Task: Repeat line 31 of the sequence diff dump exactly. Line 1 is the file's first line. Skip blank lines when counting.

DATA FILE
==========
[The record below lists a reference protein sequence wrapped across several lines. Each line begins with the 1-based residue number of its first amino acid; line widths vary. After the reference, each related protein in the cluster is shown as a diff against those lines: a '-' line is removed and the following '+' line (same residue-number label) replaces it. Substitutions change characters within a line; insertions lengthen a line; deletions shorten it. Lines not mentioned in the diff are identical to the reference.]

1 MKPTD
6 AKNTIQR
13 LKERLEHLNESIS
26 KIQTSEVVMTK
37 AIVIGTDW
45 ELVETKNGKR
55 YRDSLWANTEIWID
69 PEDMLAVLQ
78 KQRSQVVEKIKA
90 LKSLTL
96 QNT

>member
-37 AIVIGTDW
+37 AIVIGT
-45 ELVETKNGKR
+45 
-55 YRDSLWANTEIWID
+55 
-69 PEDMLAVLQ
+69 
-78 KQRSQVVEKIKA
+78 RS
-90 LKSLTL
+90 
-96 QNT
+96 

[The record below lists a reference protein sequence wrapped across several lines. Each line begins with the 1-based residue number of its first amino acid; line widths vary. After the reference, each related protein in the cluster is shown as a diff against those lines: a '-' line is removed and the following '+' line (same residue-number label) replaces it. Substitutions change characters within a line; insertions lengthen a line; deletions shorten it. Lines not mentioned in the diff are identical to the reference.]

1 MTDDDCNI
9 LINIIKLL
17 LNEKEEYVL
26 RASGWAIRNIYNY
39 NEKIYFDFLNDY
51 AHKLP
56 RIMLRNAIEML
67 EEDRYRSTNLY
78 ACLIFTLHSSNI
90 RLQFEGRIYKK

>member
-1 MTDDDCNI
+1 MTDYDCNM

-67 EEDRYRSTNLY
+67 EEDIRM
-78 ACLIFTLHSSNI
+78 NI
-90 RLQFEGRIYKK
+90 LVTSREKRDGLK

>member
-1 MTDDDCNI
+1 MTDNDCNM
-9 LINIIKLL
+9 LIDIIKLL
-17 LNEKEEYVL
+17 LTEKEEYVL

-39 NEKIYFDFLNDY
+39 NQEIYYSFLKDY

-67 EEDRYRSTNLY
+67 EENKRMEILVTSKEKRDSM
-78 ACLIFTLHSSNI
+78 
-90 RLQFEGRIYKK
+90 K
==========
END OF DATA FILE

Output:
17 LNEKEEYVL